A single pest can destroy or weaken a bee colony if it is not helped to overcome the attack of that pest. Hence a bee keeper should have knowledge about the various pests that prey upon honey bees. Honey bees are attacked by a number of enemies and take a heavy toll of bee life and their destructive activities result in desertion of hives by bees. Bee enemies are described under two categories namely insects and vertebrates. The control measures for each of these pests is different as the nature of their damage is different.
Birds, which have been listed as attacking honey bees in India includes, Merops apiaster (bee-eater), Merops orientals, Dicrurus macrocercus (king crow), Cypselus spp (swifts), Lanius spp (shrikes) Picus spp(peckers), lndicatoridae sp. (honey guide), etc. They visit apiaries occasionally on cloudy days, and prey upon bees. The heavy traffic of bees flying in and out of the hives of commercial apiaries provide an exceptional opportunity for insectivorous birds. Therefore, a large number of birds are attracted by this situation.
The level of damage caused by the apivorous birds varies considerably. An attack by a single bird or by a few together rarely constitutes a serious problem. When a relatively large flock descends upon a few colonies or an apiary, a substantial decline in the worker population may be observed. The degree of damage to the commercial apiaries by predatory birds depend upon the number of predators and intensity of the attack. The mere presence of a few predators in apiaries engaged in queen-rearing can inflict serious losses. The bee eaters sit on tree or telegraph wires near an apiary and pick the bees on the wings and do much harm. Sometimes as many as 40 bees have been found in the stomach of a bird.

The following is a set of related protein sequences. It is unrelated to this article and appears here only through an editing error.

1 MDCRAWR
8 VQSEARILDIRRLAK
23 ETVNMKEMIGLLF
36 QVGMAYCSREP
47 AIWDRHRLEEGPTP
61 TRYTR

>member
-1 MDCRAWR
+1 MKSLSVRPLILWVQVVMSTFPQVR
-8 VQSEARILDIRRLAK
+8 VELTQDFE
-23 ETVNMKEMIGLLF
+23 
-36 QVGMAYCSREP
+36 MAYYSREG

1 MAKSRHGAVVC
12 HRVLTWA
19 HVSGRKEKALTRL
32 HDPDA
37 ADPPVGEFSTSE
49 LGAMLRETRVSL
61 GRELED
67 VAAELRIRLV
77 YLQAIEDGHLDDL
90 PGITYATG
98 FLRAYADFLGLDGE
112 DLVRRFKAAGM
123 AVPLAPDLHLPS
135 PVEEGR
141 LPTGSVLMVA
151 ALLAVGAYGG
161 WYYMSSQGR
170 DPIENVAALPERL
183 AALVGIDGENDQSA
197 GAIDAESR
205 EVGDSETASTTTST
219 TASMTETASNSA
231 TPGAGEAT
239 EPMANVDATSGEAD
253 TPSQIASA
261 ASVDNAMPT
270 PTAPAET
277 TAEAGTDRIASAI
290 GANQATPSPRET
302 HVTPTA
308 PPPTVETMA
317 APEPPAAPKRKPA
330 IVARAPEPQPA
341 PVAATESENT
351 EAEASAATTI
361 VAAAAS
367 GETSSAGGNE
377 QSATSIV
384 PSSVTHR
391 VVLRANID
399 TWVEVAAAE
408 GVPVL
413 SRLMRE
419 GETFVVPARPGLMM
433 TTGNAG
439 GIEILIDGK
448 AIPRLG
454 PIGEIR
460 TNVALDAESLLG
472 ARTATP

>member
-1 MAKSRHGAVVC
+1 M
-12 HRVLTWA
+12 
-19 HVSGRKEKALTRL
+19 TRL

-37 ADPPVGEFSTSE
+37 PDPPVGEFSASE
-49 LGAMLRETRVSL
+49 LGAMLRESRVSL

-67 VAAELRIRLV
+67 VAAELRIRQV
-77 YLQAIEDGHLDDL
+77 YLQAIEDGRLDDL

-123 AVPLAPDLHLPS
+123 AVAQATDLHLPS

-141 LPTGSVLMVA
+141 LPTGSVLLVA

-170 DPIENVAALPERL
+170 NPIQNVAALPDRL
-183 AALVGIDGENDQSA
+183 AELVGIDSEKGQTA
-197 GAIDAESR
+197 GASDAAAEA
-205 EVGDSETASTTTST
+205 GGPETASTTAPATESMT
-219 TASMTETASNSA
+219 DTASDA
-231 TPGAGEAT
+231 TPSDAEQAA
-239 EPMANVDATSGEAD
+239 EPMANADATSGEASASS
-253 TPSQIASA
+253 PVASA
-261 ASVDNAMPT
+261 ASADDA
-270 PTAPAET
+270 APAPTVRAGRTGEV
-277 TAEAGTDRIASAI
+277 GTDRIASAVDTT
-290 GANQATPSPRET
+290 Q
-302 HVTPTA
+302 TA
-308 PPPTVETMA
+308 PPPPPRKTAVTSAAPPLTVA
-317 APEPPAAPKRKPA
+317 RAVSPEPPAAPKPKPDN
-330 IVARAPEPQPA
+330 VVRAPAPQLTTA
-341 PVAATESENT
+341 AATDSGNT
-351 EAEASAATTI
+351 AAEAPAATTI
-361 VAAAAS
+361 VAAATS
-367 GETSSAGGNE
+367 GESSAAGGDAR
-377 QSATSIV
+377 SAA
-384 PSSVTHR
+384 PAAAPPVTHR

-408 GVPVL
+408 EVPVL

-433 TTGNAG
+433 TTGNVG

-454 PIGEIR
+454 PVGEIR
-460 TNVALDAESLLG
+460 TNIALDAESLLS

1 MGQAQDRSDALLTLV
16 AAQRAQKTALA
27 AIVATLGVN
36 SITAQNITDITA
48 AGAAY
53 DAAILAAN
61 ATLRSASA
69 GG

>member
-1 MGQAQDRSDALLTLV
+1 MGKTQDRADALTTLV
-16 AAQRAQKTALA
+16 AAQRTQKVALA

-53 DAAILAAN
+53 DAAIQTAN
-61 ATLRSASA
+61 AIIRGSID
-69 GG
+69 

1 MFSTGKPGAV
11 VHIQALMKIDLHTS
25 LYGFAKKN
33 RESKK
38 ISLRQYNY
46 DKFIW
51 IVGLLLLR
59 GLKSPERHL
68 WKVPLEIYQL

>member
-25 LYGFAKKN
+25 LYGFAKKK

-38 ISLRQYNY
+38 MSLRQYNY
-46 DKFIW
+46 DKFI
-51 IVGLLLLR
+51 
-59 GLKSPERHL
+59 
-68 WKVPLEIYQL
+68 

Some of the precautionary measures are described here.
(i) While beekeepers regard insectivorous birds as pests, sometimes serious, other branches of agriculture generally do not consider them as their enemies. In fact, birds that prey on insects are mostly considered to be beneficial for farming. They help in the control of insect pests. For this reason, therefore, no attempt is made to solve the apiary's bird problems by mass killing of the bird predators.
(ii) Where heavy predating birds on apiary bees tends to occur at fixed period, may be period of migration of birds, the most practical means of solving the problem is to avoid the birds, by relocating the apiary temporarily, until the birds migration period is over.
(iii) Sometimes scaring the predating birds away from apiaries by shooting at them with sound producing riffle is suggested.